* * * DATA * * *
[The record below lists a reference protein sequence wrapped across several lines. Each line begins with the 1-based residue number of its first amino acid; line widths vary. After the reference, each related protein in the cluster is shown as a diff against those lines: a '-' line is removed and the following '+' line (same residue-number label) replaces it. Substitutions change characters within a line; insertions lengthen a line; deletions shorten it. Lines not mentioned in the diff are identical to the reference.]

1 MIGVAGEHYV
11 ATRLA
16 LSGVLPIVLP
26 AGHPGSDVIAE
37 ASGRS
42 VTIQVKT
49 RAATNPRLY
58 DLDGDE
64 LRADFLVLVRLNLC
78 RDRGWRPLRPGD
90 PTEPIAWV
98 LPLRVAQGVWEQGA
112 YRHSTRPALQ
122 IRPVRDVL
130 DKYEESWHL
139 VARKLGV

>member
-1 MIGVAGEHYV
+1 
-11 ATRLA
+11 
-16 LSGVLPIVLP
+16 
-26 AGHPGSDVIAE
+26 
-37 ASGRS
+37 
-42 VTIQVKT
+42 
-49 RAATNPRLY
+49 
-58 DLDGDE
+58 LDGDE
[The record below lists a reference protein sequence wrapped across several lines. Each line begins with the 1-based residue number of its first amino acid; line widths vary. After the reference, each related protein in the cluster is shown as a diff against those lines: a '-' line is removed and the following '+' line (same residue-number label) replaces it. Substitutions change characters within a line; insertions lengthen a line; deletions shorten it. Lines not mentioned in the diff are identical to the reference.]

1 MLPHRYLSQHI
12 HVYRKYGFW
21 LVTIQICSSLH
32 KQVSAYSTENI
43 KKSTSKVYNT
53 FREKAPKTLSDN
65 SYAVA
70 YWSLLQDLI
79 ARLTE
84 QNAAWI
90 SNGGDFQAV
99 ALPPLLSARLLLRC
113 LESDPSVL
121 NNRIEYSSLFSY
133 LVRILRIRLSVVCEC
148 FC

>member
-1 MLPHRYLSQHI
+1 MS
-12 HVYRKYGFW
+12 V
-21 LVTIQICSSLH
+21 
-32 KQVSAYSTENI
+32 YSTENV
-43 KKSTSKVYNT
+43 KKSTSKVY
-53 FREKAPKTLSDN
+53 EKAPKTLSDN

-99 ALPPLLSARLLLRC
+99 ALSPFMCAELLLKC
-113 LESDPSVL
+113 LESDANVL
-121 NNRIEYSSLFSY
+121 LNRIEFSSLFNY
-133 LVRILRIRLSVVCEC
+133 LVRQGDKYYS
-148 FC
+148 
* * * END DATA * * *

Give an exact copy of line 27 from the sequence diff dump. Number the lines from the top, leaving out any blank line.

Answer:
-37 ASGRS